Saudi judiciary preserves human rights, says minister

Saudi Justice Minister Dr. Walid Al-Samaani meets the chairman of the Supreme Court of Belarus, Valentin Sukalo, in Minsk. SPA
Updated 28 September 2019

Saudi judiciary preserves human rights, says minister

  • “The Saudi judiciary applies fair trial standards, preserves the rights and balances between protecting society’s interest and achieving justice,” says minister

MINSK: Saudi Justice Minister Dr. Walid Al-Samaani has said that the Saudi judiciary preserves and protects human rights, during a visit to the Economic Court and the Supreme Court in Minsk, Belarus.

Al-Samaani met the chairman of the Supreme Court, Valentin Sukalo, and judicial officials, during the visit.

“There are numerous Saudi laws that protect human rights, such as the Basic Law of Governance that stresses the state’s responsibility to preserve these rights and the judicial procedures that constantly stipulate the rights of the parties to the case at all stages,” Al-Samaani said.

“Judicial guarantees adopted by the Saudi judiciary focus on the right of everyone to litigation that ensures equality between the parties to the case during hearings, in addition to preserving the dignity of the accused.”

“The Kingdom’s judicial system, due to King Salman’s and the crown prince’s support, witnessed the launching and implementation of many initiatives and projects that contributed to the development of Saudi justice and made qualitative leaps in all judicial areas,” he said.

Al-Samaani said that the Basic Law of Governance established high standards and noble principles governing the Kingdom’s criminal justice system. “These standards and principles protect values, maintain security, preserve the rights of the parish and achieve social serenity,” he said.

“The Saudi judiciary applies fair trial standards, preserves the rights and balances between protecting society’s interest and achieving justice.”

Al-Samaani showcased the Saudi courts’ specializations and degrees, pointing out that “the Saudi Supreme Court adopts the judiciary’s general principles and rules. It also reviews some types of verdicts and decisions issued or endorsed by the courts of appeal. Saudis may also appeal to the Supreme Court in cases specified by the regulations.”

This visit comes within the framework of the memorandum of understanding signed between the two countries’ ministries of justice last year. It aims to promote international partnerships, benefit from international judicial experiences, exchange expertise and cooperate in the provision of judicial and legal assistance and train human resources to implement the best judicial and legal practices.


World leaders call for courage as virus death toll nears 70,000

Updated 06 April 2020

World leaders call for courage as virus death toll nears 70,000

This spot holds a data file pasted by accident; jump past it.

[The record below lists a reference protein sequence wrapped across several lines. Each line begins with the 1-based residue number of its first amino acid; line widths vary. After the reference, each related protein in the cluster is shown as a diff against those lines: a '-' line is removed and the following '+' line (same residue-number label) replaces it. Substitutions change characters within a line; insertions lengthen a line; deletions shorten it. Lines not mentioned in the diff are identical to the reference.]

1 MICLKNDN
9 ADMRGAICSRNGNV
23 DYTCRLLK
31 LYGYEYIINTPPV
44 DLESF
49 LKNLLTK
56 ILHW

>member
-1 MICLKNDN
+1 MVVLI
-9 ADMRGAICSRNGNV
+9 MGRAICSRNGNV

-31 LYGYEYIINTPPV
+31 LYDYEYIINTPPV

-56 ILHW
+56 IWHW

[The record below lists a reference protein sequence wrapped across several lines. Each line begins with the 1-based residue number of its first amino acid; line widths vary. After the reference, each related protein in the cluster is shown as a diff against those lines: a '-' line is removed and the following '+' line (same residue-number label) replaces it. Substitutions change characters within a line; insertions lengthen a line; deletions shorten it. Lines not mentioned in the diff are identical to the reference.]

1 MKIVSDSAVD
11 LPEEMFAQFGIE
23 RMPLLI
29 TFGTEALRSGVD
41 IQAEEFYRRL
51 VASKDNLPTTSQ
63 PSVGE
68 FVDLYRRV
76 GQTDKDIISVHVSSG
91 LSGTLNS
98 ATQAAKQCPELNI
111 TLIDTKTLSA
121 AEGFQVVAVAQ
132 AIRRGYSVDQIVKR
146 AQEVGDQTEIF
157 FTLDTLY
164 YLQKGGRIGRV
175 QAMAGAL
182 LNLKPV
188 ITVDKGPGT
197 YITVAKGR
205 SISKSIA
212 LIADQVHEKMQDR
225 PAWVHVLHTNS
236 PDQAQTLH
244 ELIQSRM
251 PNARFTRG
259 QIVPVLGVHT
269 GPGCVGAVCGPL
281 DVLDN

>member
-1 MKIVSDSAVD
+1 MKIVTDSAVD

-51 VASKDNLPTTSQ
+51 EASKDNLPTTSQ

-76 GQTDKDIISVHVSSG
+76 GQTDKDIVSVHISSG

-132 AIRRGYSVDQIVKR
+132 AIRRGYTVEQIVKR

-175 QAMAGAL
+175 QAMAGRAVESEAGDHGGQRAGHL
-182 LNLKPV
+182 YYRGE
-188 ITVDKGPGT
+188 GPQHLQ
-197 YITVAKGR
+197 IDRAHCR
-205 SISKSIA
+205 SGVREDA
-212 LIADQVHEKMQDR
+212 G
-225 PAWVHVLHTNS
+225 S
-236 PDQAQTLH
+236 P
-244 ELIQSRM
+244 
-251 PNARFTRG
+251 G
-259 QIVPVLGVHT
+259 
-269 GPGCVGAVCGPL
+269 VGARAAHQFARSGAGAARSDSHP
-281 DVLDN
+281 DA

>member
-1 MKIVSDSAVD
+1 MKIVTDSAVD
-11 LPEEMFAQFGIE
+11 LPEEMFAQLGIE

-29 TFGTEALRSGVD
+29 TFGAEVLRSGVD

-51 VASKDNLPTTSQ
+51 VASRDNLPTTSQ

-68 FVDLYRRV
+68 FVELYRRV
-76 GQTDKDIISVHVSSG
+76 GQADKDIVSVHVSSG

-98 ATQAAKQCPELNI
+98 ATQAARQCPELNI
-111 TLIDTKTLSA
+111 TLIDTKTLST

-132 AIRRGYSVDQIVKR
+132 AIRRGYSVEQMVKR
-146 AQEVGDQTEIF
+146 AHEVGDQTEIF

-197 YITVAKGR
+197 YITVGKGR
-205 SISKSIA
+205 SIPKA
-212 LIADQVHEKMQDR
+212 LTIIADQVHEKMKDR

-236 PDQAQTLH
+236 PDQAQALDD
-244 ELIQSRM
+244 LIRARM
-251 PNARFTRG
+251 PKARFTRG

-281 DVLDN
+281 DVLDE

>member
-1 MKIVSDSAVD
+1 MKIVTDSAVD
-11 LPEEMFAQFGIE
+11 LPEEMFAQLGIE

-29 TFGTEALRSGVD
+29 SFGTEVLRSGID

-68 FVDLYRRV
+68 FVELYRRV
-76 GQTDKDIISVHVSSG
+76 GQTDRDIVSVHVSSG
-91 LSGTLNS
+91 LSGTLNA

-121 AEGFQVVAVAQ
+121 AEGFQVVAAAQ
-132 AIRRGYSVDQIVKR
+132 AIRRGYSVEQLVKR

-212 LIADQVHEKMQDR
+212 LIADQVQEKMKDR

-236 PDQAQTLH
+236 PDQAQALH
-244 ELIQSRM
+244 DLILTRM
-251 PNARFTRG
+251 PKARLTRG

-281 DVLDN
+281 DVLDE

• Be strong, Pope Francis says
  • US faces ‘Pearl Harbor moment’

JEDDAH: World leaders urged people on Sunday to show courage and strength in fighting the coronavirus pandemic as the global death toll approached 70,000 from more than 1.25 million cases of infection.

Pope Francis described the outbreak as a tragedy, Queen Elizabeth of the UK offered her personal thanks to frontline health workers, and Americans were warned that they faced the “hardest and the saddest week” of their lives.

Saudi Arabia reported five more deaths from the virus, bringing the total to 34. The number of confirmed cases rose by 206 to 2,385, the highest among Gulf Arab states.

The Foreign Ministry will register requests this week from Saudis abroad who want to return home, with priority given to the elderly, pregnant women and people in countries most affected by the pandemic. Those who return are subject to a 14-day quarantine, and about 11,000 hotel rooms have been set aside for them.

The Health Ministry warned that too many people were ignoring advice to stay at home. “Unfortunately, there is still more than 40 percent mobility in shopping and outdoor activities. This is a very alarming percentage,”ministry spokesman Dr. Mohammed Al-Abd Al-Aly said.

“We are all in this boat together, and those who risk their own lives by going out for no urgent need are risking everybody else’s lives too.”

The six Gulf states have reported 6,757 cases of infection and 54 deaths from the coronavirus. The UAE, where 1,505 people have been infected and 10 have died, will increase its stockpile of strategic goods and waive residency visa fines for the rest of the year, said the prime minister, Sheikh Mohammed bin Rashid Al-Maktoum.

In Rome, on Palm Sunday, a Christian religious festival, Pope Francis celebrated mass by live stream with St.Peter’s Square empty of the usual huge crowds.

“Today, in the tragedy of a pandemic, in the face of the many false securities that have now crumbled, in the face of so many hopes betrayed, in the sense of abandonment that weighs upon our hearts, Jesus says to each one of us: ‘Courage, open your heart to my love’,” he said.

Queen Elizabeth gave a rare special address to the British people, only the fourth in her 68-year reign. She praised frontline health workers and more than 750,000 people who volunteered to help the state-run National Health Service.

“I hope in the years to come everyone will be able to take pride in how they responded to this challenge, and those who come after us will say that the Britons of this generation were as strong as any,” she said.

In the US, as the death toll approached 10,000, US Surgeon General Jerome Adams said: “This is going to be the hardest and the saddest week of most Americans’ lives … our Pearl Harbor moment, our 9/11 moment.”